Re: Simple Integrations in Mathematica

*To*: MATHGROUP at yoda.physics.unc.edu*Subject*: Re: Simple Integrations in Mathematica*From*: Jeffrey P. Golden <jpg at newton.macsyma.com>*Date*: Mon, 29 Mar 1993 20:04-0500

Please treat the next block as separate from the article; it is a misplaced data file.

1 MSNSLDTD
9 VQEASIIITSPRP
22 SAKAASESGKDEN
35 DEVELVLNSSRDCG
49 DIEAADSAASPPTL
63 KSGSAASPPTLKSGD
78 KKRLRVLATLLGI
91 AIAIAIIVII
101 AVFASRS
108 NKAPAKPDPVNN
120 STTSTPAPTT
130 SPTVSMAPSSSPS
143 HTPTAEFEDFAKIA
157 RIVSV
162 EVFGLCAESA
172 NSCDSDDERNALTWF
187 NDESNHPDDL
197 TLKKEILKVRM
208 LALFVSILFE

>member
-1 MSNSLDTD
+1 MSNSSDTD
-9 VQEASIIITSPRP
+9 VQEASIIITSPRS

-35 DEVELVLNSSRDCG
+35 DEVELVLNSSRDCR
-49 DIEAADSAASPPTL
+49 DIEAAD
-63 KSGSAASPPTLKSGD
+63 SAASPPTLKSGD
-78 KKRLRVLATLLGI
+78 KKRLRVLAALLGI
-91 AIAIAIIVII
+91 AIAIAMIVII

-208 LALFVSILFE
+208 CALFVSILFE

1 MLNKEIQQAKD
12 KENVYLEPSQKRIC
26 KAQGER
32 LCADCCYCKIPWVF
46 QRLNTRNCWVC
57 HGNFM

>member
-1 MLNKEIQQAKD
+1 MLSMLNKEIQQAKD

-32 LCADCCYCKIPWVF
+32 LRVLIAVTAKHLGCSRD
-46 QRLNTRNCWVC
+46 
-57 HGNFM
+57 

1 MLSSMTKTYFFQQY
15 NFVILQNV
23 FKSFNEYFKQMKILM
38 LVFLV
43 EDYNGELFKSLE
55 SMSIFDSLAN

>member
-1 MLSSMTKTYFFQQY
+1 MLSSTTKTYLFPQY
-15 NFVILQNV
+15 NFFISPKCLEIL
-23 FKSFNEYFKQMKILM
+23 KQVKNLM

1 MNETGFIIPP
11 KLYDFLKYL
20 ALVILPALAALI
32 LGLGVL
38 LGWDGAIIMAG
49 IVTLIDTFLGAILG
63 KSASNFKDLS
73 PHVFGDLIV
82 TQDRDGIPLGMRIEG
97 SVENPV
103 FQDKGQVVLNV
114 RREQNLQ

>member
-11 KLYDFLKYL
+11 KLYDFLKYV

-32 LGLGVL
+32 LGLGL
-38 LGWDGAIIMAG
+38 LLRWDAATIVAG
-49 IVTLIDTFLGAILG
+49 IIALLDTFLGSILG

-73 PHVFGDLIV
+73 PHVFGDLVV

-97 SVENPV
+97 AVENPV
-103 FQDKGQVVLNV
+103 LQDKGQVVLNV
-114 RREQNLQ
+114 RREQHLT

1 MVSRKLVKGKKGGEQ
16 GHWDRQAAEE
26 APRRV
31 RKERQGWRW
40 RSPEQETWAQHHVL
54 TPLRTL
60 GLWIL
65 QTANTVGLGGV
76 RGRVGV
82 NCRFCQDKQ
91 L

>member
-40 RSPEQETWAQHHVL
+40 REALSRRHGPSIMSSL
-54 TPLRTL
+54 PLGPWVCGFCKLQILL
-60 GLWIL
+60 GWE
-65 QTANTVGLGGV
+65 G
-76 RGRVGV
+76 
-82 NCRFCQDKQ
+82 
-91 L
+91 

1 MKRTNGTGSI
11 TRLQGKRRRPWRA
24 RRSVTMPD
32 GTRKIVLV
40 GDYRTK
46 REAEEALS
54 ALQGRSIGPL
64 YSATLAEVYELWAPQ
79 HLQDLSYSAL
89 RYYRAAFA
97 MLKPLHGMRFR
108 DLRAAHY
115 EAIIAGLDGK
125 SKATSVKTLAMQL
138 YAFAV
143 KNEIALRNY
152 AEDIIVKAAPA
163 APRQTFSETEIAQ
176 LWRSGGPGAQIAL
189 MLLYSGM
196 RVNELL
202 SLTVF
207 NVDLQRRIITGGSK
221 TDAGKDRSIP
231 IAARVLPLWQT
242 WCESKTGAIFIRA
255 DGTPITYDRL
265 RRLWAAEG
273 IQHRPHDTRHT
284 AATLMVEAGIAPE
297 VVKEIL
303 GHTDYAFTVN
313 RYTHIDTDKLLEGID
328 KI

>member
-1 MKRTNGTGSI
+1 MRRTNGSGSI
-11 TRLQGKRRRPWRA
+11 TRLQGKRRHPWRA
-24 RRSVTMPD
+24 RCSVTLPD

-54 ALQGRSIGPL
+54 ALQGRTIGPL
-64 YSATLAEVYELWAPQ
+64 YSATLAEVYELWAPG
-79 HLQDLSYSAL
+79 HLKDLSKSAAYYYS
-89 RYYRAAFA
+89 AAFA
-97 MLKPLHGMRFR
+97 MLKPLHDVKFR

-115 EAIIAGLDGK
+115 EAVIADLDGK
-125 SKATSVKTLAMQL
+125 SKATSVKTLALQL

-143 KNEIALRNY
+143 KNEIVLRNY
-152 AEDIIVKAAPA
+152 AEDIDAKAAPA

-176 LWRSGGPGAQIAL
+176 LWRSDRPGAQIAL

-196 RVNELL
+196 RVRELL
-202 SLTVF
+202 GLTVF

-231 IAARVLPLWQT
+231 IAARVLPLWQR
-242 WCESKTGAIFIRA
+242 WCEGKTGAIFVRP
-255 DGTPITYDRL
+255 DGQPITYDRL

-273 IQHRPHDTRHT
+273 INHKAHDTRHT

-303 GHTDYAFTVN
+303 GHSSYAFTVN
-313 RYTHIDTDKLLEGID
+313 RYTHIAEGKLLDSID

Date: Wed, 24 Mar 1993 10:44 EST From: winkel at nextwork.rose-hulman.edu Concerning Michael Ibrahim's question of making Mathematica output look like the textbook solutions for trig integrals, I say, "Let us not worry about that!" [...] Shouldn't one consider the specifics of Michael's question before saying that? If Mathematica may be unnecessarily giving especially foolish answers from a mathematical point of view, shouldn't that be addressed? Here, repeated, are Michael's examples: ============================================ In[1]:= Integrate[(1+Sin[x])/Cos[x]^2,x] x 2 Sin[-] 2 Out[1]= --------------- x x Cos[-] - Sin[-] 2 2 In[2]:= Integrate[(1+Sin[x])/Cos[x]^2,{x,0,Pi/4}] 5/4 (1 + I) (1 + (-1) ) Out[2]= --------------------- 1/4 -I + (-1) ============================================ I find it troublesome that Mathematica is introducing half angles for a problem that can easily be done without them. Returning answers using the same types of functions as in the input makes the answers more easily comprehensible, and easier to confirm by differentiation and simplification. E.g. Macsyma returns tan(x) + 1/cos(x) for the problem in In[1]. But I find more surprising that you can easily accept the answer in Out[2] as a substitute for the easily obtained Sqrt[2] ! The answer returned looks incomprehensible to me, unnecessarily involves complex quantities, and isn't even simplified ( (-1)^(5/4) is just -(-1)^(1/4) , not to mention -Sqrt[I] .) When the zero was introduced and the Roman numeral system was challenged, I doubt if the philosophy of those wanting to move ahead with a more capable system of counting always tried to get the new number writing system to look like Roman system. We need to move on. What's wrong with examining whether the computer algebra systems we use are doing good, correct, comprehensible symbolic mathematics? From: Jeffrey P. Golden <jpg at macsyma.com> Organization: Macsyma Inc.